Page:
Scores of musicians have written about losing their religion, but few have been able put it quite as poetically as David Bazan. Far from a new face on the Indie music scene, Bazan certainly knows a thing or two about music and religion. He received his first taste of fame while performing with the well-loved Christian Indie Rock band Pedro The Lion. The Seattle-based outfit released four albums between 1998 and 2004. Around the time the band released its last album, Bazan was nursing a growing drinking problem and trying to answer his rising questions about God. In 2006, Pedro The Lion officially disbanded. Three years later Bazan’s solo debut, Curse Your Branches, greeted fans with the stories of his struggles with God and religion.
Bazan’s follow-up album, Strange Negotiations, was released earlier this year to an eager audience.
From disappointed fans and a heartbroken mother to the seemingly sudden realization that you’re still praying to a God you don’t necessarily believe in, there is an aftermath to having a personal religious apocalypse. His newest album deals with the outcomes of turning from one’s lifelong beliefs. Rest assured that the album is not his call to question faith, only a personal recounting of his split from religion.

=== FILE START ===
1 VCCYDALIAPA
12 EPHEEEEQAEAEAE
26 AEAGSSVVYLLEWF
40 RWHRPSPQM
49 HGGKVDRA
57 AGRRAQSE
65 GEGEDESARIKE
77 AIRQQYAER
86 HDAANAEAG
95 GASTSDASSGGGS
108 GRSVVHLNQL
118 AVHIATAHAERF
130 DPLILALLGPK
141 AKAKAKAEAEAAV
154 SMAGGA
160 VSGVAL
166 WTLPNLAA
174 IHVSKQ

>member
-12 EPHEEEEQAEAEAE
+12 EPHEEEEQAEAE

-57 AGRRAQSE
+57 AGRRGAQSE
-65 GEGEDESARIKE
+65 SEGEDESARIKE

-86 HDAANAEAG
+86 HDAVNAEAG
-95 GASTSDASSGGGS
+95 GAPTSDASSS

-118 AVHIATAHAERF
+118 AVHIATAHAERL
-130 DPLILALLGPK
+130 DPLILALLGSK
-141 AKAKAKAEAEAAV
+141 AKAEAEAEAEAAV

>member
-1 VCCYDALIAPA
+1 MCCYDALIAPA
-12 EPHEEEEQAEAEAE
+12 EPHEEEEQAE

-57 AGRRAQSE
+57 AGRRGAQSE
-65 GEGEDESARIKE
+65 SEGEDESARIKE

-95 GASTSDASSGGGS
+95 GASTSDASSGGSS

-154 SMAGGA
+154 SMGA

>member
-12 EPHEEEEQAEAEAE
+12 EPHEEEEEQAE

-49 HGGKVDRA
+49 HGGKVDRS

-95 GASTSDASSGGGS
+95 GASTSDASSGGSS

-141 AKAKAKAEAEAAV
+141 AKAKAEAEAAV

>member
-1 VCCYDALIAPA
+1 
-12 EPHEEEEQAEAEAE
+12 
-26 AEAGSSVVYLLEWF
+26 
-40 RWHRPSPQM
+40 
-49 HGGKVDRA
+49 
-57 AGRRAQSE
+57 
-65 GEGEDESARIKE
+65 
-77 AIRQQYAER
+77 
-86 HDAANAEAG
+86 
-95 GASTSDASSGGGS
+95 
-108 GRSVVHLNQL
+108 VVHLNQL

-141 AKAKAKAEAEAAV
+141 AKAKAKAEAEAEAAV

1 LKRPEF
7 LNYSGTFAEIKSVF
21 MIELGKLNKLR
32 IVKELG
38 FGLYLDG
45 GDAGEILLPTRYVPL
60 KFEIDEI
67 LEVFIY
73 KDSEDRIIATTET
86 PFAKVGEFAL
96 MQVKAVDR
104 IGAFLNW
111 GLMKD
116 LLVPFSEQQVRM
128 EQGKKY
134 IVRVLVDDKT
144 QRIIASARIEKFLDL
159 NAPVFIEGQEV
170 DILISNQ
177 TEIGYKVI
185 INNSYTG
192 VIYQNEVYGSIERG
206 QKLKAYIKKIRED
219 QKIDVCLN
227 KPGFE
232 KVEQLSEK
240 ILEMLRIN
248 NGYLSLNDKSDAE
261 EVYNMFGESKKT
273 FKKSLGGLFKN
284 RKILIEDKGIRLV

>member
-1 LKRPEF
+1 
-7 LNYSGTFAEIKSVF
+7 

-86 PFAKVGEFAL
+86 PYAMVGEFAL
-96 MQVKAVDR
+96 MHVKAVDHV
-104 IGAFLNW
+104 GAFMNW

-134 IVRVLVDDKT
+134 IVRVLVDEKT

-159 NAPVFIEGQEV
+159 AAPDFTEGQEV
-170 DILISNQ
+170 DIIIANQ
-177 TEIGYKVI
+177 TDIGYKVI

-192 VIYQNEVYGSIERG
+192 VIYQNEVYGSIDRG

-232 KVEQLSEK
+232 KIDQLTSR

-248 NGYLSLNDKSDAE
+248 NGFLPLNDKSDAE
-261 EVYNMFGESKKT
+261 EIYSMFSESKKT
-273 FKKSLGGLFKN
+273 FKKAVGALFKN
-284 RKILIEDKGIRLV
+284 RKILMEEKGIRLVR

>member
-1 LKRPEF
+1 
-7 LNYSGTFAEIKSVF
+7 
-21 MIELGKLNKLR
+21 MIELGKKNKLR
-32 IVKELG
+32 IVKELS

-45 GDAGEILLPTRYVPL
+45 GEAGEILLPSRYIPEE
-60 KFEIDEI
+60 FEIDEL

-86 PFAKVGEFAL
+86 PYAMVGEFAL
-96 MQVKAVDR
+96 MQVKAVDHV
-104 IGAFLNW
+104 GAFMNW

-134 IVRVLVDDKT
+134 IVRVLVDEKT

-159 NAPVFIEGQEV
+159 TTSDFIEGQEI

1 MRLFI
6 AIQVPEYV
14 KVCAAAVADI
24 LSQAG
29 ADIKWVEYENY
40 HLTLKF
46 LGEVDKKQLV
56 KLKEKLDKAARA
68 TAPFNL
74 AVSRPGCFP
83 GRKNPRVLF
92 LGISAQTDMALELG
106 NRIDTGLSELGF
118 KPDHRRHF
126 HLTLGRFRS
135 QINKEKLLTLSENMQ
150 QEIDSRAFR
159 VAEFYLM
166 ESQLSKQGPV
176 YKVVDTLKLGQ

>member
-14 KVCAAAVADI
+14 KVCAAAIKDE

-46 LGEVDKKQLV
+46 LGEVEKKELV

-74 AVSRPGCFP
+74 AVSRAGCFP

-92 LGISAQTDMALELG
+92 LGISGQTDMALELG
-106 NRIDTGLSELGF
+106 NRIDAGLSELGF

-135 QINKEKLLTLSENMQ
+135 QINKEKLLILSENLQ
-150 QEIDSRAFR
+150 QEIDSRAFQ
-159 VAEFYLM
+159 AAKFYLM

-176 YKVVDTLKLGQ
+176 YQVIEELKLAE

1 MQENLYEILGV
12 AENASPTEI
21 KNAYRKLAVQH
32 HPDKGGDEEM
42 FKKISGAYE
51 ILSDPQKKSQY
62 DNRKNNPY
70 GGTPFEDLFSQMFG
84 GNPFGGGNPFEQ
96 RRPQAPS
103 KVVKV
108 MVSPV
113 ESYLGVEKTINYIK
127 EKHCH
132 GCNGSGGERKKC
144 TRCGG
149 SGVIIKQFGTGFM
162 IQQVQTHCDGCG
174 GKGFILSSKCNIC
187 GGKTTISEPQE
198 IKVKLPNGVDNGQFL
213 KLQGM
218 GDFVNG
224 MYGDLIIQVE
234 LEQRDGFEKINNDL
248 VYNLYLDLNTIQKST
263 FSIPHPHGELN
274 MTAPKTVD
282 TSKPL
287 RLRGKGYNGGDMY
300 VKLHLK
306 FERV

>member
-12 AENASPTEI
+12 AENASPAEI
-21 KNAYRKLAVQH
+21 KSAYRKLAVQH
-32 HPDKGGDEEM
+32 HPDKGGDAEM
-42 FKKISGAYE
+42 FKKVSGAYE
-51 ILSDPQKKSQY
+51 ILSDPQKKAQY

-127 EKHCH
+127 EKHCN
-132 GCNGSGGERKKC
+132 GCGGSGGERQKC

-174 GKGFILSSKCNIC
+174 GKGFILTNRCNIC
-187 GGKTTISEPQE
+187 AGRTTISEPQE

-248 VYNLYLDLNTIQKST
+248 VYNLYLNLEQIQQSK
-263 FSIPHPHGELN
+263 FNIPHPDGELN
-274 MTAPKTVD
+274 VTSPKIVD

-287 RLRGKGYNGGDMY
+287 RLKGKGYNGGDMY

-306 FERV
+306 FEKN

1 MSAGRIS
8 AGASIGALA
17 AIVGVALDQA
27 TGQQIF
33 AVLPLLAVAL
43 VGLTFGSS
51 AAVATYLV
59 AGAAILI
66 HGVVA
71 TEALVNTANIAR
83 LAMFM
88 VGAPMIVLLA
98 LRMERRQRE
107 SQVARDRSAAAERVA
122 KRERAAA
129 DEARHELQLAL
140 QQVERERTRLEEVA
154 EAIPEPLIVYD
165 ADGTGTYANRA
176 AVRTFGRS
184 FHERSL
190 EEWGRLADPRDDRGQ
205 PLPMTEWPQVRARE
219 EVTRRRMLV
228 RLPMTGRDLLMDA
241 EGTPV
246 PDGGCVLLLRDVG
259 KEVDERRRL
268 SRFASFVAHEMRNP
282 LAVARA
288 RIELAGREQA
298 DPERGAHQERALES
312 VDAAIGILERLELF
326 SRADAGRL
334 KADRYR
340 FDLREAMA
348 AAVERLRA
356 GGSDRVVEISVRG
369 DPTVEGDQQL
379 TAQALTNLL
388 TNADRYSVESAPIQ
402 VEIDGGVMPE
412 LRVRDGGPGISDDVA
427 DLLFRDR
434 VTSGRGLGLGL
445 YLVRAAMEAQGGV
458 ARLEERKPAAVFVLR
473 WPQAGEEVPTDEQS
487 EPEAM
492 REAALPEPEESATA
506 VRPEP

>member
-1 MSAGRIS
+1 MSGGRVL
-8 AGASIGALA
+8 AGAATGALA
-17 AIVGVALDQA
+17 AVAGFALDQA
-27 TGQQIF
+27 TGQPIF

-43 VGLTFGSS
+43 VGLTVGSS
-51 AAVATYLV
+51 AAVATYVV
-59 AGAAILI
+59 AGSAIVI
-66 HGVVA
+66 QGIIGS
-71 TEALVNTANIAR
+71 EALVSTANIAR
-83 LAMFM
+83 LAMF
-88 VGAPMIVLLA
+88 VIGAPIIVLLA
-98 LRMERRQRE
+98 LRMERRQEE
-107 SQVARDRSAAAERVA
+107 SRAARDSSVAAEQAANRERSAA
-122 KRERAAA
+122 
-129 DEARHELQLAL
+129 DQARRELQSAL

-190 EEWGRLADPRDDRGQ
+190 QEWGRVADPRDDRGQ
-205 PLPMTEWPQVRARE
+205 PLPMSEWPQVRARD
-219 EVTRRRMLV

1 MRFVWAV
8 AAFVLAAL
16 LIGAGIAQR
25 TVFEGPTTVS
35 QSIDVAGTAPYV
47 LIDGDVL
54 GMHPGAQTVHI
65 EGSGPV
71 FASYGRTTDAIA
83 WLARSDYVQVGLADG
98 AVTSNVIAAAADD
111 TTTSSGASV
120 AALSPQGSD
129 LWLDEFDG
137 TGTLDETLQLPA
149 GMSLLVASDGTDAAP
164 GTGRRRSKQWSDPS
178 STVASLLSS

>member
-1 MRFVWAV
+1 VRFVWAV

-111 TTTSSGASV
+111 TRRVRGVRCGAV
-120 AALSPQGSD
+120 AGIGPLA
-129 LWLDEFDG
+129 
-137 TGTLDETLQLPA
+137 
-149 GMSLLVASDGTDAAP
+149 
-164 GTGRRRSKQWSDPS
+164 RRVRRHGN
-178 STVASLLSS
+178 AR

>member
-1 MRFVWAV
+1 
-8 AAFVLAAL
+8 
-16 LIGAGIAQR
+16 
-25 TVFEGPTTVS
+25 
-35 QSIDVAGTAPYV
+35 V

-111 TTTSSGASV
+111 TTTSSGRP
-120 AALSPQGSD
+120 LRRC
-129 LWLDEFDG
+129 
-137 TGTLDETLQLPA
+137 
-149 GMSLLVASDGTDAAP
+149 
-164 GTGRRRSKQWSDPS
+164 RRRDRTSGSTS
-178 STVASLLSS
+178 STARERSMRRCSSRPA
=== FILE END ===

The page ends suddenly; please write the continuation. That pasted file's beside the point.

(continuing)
He does, however, actively encourage his fans to question him. Bazan regularly stops his shows to let concert-goers ask him questions. Whether it turns into a bonding moment or sideshow banter doesn’t matter — it’s a connection made with his fans, just as he does with his music.
Bazan is currently on tour in support of Strange Negotiations with band members and buddies Andy Fitts and Alex Westcoat. When he’s on stage, guitar, bass and drums are all the instrumental support that is needed. It is Bazan’s striking lyrics and unique voice that grab you by the belt loops and pull you toward the amps.
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